Quote:
The great thing about an undertaking like this is that you gain so much from it, even if you don't necessarily gain all that can be gained on the first attempt. Like the etudes, these are pieces to work on your whole life.


Yes, definitely. I for one know that I will never accomplish that in my life and have no pretense to it.

_________________
Movie Blog: http://www.criticsloft.com
Classical Music Web Site: http://www.critics-ear.com
Youtube Piano Videos: http://www.youtube.com/user/Chopin849?feature=mhee


Top
 Profile  
 
 Post subject: Re: Chopin - 24 Preludes, Op. 28 (Part I: 1-8)
PostPosted: Tue Aug 16, 2011 1:09 pm 
Offline
Site Admin

Joined: Mon Jun 12, 2006 11:45 am
Posts: 9511
Location: Netherlands
I've increased the 10-attachment limit (which we probably thought was adequate at the time) to 50. You may want to attach your other preludes to this posting and delete the other two postings (as they've not been commented on yet), or merge the other two postings into this one.

Good playing overall, and an awesome achievement. I will put them on the site at earliest convenience.

_________________
Nothing is always absolutely so -- Sturgeon's law
Chris Breemer


Top
 Profile  
 
 Post subject: Re: Chopin - 24 Preludes, Op. 28 (Part I: 1-8)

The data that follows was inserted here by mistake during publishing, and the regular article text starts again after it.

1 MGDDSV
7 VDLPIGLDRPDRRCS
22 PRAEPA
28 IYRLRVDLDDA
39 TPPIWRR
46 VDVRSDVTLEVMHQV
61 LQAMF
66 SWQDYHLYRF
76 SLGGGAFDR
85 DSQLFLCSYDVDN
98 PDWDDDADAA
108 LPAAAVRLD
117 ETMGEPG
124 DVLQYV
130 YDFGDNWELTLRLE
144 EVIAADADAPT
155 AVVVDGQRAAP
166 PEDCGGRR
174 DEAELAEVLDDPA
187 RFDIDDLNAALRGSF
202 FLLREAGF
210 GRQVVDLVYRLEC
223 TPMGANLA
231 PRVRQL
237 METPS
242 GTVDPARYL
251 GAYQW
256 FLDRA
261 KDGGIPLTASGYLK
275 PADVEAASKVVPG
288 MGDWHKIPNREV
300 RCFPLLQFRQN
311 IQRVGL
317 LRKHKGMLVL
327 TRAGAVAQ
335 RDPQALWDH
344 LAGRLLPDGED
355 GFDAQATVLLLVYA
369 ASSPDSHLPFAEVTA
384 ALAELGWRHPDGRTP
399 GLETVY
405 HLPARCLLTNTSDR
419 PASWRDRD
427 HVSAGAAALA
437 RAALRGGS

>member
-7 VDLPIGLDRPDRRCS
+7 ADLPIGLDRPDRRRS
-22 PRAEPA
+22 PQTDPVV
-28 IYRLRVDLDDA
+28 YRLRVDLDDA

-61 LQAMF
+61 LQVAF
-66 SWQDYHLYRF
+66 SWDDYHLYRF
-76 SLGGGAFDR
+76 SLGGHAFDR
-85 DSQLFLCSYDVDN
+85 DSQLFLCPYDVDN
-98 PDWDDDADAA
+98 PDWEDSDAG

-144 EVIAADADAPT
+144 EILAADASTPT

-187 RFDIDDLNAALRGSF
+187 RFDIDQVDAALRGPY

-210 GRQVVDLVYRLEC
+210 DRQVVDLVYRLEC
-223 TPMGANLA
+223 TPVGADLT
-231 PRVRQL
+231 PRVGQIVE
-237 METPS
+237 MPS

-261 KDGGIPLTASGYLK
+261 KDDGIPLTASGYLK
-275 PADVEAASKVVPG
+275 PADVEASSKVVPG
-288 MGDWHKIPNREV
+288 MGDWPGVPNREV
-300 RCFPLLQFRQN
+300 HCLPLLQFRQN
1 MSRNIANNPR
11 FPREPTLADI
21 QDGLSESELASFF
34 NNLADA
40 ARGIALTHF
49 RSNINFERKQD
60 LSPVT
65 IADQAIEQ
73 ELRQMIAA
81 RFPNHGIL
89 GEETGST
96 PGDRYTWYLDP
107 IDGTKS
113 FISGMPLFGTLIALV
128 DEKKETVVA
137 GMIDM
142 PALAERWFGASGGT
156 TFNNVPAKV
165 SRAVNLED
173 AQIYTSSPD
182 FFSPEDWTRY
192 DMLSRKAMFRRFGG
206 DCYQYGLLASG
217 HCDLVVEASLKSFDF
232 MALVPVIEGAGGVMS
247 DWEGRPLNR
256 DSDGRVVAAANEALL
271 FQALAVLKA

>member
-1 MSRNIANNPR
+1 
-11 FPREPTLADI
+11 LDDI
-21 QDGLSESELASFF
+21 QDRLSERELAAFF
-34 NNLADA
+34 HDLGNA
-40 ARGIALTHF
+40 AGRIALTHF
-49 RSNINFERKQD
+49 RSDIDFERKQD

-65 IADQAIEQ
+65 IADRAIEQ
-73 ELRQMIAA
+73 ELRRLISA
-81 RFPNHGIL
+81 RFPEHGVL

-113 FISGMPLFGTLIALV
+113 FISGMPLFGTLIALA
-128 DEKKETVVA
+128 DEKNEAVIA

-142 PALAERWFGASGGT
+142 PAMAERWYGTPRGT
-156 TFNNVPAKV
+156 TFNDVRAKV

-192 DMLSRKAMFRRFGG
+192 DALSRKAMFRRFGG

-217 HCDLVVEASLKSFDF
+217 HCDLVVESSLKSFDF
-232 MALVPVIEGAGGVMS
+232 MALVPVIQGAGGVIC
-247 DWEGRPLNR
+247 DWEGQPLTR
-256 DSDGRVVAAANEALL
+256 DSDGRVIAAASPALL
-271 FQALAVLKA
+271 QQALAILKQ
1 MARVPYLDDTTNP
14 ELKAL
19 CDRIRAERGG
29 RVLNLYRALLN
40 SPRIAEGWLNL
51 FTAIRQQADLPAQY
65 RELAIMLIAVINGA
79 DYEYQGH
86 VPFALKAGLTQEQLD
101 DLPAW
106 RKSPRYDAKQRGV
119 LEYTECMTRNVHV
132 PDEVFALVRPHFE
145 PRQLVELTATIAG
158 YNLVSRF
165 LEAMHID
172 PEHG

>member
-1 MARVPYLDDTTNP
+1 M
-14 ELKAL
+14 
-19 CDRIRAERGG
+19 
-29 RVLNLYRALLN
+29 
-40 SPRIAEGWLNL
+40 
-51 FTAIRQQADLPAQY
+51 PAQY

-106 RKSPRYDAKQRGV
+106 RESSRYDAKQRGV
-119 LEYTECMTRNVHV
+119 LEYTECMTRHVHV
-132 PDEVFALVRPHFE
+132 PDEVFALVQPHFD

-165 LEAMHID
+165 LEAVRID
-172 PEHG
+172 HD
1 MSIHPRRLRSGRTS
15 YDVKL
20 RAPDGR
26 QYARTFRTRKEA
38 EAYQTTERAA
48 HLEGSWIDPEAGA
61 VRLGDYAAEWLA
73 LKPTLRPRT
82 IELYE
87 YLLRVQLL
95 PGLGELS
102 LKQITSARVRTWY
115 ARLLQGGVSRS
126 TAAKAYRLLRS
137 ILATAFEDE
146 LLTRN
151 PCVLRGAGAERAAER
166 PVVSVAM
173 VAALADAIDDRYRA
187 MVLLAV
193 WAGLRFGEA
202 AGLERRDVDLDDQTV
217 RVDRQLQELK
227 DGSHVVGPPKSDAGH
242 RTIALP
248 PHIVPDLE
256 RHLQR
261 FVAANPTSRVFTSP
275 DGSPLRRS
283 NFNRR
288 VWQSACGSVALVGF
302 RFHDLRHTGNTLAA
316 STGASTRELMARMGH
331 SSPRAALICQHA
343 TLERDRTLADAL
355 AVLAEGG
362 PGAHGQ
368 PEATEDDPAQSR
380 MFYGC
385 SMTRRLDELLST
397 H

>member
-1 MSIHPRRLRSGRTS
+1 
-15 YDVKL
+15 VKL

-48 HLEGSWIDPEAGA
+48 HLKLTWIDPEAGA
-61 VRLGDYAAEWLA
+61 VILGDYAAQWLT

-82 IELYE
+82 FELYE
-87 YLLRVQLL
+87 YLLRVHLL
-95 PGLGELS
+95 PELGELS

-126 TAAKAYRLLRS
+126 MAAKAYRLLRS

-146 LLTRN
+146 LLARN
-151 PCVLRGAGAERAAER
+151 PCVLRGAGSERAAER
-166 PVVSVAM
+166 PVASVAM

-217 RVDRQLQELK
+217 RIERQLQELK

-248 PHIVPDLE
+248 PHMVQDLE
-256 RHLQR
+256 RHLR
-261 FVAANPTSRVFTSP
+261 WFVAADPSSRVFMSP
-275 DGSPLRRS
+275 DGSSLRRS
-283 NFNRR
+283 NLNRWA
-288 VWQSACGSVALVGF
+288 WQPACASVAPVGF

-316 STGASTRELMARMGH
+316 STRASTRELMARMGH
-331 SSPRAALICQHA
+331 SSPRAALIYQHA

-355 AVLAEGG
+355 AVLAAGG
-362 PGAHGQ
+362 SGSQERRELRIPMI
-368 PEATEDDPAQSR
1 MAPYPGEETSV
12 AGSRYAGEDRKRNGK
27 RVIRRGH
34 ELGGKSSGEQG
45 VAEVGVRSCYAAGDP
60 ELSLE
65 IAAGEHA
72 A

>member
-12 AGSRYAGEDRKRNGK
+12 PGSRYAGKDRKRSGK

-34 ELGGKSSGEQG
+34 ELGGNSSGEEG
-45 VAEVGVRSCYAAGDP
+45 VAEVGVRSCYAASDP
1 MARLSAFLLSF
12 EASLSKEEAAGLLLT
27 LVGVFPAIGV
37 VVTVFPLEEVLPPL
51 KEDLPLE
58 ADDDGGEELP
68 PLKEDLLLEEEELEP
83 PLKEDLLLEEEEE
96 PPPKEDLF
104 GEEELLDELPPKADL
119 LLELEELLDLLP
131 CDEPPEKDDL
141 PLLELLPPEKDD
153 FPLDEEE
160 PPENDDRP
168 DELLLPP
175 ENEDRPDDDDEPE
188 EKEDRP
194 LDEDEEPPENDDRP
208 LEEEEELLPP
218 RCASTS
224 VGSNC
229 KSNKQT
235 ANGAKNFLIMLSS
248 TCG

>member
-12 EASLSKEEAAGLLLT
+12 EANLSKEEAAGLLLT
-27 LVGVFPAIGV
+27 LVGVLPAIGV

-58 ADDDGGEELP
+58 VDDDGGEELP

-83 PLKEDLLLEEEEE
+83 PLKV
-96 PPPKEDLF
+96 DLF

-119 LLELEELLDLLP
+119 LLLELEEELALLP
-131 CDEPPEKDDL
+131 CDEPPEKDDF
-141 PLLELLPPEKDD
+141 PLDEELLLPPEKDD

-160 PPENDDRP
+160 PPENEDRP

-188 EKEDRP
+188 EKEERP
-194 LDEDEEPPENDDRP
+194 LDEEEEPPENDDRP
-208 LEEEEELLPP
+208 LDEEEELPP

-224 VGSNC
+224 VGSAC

PostPosted: Tue Aug 16, 2011 3:31 pm 
Offline
Site Admin

Joined: Mon Jun 12, 2006 11:45 am
Posts: 9511
Location: Netherlands
techneut wrote:
I've increased the 10-attachment limit (which we probably thought was adequate at the time) to 50. You may want to attach your other preludes to this posting and delete the other two postings (as they've not been commented on yet), or merge the other two postings into this one.

On second thought, don't bother with that. I will put these up tonight and replace the attachments by links anyway. I've locked the other two threads and will remove them when done.

_________________
Nothing is always absolutely so -- Sturgeon's law
Chris Breemer


Top
 Profile  
 
 Post subject: Re: Chopin - 24 Preludes, Op. 28 (Part I: 1-8)
PostPosted: Tue Aug 16, 2011 4:17 pm 
Offline

Joined: Sat Jun 27, 2009 3:32 pm
Posts: 494
Location: Connecticut, USA
Quote:
On second thought, don't bother with that. I will put these up tonight and replace the attachments by links anyway. I've locked the other two threads and will remove them when done.


Nah, don't bother. I don't want to pollute any of the wonderful interpretations of these pieces on the site with my engineer-like and tension-filled efforts. Thanks for the time.

_________________
Movie Blog: http://www.criticsloft.com
Classical Music Web Site: http://www.critics-ear.com
Youtube Piano Videos: http://www.youtube.com/user/Chopin849?feature=mhee


Top
 Profile  
 
 Post subject: Re: Chopin - 24 Preludes, Op. 28 (Part I: 1-8)
PostPosted: Tue Aug 16, 2011 6:16 pm 
Offline
Site Admin

Joined: Mon Jun 12, 2006 11:45 am
Posts: 9511
Location: Netherlands
jlr43 wrote:
Nah, don't bother. I don't want to pollute any of the wonderful interpretations of these pieces on the site with my engineer-like and tension-filled efforts. Thanks for the time.